New Alpinestars S-R10 Streebike Helmet

supertech r10
PHOTO CREDIT: Alpinestars

After decades of building motorcycle riding boots and then branching out into jackets, pants, airbag vests and other gear, Alpinestars now appears to be planning to nail down a corner of the high-end helmet market. It’s been releasing a small-but-steady series of moto helmets over the past few years and just introduced its latest, the S-R10.

This is obviously aimed at the streetbike market—actually, it’s aimed at trackday enthusiasts and racers, although the design elements that will see improved track performance will also benefit street riders, Alpinestars says. As the PR puts it:

Although it was primarily developed by and for track riders, the Supertech R10 helmet will see many miles in the hands of street users. The design elements that improve its track performance should also be a benefit on the street. PHOTO CREDIT: Alpinestars

“With the S-R10, the focus of the design was to ensure the highest level of performance, particularly when it comes to protection and providing a new level of safety. Additionally, the S-R10 Helmet has been engineered to provide the perfect blend of excellent ventilation, unsurpassed comfort, and the lightest weight possible, without compromising on any other front. Another crucial element unique to the S-R10′s design and development is the helmet’s advanced aerodynamics, achieved through countless sessions in the wind tunnel focused on reducing drag and providing optimal aerodynamic stability. This benefits performance on track, and greatly improves comfort for long rides on the road.”

Alpinestars says this helmet was developed with much input from MotoGP’s Andrea Dovizioso, who they sponsor. It’s going to come in six sizes (XS-2XL), and four separate outer shell sizes as well as four separate inner shell sizes, so your helmet isn’t awkwardly oversized for your head, or too heavy. Of course, this helmet uses carbon-fiber and aramid construction on the shell, to keep the weight down as well.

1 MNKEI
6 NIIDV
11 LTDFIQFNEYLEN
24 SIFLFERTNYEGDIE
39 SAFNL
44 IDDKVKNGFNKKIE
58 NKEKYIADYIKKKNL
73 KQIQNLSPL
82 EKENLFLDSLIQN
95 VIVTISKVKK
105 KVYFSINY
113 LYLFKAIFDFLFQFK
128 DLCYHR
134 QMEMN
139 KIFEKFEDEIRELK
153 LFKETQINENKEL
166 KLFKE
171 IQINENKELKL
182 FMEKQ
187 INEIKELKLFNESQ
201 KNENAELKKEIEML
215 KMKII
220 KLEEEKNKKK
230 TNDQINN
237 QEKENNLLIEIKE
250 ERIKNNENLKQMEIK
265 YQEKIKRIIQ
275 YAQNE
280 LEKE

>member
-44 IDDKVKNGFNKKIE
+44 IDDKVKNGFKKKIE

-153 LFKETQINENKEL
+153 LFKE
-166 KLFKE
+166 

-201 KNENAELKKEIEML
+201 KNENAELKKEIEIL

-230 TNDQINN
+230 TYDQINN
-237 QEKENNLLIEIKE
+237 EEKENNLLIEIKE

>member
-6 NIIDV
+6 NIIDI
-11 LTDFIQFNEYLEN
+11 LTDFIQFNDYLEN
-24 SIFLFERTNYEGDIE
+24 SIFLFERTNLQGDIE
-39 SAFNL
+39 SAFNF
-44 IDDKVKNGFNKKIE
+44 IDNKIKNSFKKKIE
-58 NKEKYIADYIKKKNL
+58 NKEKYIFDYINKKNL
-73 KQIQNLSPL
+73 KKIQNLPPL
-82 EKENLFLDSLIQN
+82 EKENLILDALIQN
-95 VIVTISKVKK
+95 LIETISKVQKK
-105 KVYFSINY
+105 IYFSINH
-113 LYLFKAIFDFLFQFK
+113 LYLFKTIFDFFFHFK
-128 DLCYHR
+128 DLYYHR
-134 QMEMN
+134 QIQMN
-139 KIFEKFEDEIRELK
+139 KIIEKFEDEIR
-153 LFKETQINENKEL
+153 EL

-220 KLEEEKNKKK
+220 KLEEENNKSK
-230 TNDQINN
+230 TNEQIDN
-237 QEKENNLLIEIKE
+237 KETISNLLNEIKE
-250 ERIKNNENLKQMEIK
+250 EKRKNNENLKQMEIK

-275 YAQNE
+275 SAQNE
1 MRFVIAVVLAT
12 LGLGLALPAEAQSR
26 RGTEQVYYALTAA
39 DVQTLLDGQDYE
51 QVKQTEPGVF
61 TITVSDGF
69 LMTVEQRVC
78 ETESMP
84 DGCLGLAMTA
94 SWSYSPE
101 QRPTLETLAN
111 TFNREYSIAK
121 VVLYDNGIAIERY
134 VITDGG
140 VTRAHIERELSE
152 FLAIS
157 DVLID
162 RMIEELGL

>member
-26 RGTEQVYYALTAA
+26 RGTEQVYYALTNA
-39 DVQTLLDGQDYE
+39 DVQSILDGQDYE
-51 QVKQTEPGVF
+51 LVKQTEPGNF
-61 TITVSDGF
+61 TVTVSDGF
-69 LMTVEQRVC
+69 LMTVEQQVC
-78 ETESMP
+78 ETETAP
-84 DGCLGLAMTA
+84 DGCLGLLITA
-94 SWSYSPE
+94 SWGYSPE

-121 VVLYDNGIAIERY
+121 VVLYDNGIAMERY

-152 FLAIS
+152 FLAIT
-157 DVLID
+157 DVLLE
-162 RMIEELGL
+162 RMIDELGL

Eleven vents are standard on the helmet, flowing air to keep the rider cool. PHOTO CREDIT: Alpinestars

The inner liner is EPS; Alpinestars did not use the proprietary MIPS anti-rotational tech in this helmet. Yet, the PR says it’s still designed to fit rotational forces, with the EPS liner polished so the comfort liner can move smoothly against it, instead of binding up as it twists inside the helmet:

The result is increased rotational and oblique and linear force management, allowing the rider’s head to move independently inside of the helmet, or vice-versa, which can significantly reduce the amount of force transmitted to the head, neck, brain, and spine from an oblique impact, while simultaneously reducing the possibility of a concussion.

Available in a wide range of finishes, with carbon fiber appearing prominently in the look. PHOTO CREDIT: Alpinestars

The S-R10 helmet also comes with Alpinestars’ A-Head fitment system, which adds or subtracts padding to dial in the ideal comfort level. And since what happens outside the helmet is also important—a helmet with too much wind drag is going to wear you down—Alpinestars says it developed this helmet with wind tunnel data from Day 1:

“The result is a helmet that achieves the lowest level of drag, and the highest level of aerodynamic stability at high speed compared to any other race helmet that we have tested in the wind gallery. This has made the S-R10 already the helmet of choice by factory MotoGP teams for its top aerodynamic performance. Road riders will likely benefit from this too, with reduced strain on their necks at high speed and low levels of wind noise.”

We haven’t seen CAD pricing yet, but we are guessing at least $1,200 for this helmet. PHOTO CREDIT: Alpinestars

The helmet’s aero system includes spoilers and winglets, and turbulators on the visor that go beyond just a simple shell shaping to help the rider cut through wind even more cleanly.

Alpinestars says some of these new helmets are going to be available for sale through its website, but it sounds like the majority of them have been allotted to dealers—and they’re expensive. While we haven’t seen a Canadian MSRP yet, US pricing starts at $995.

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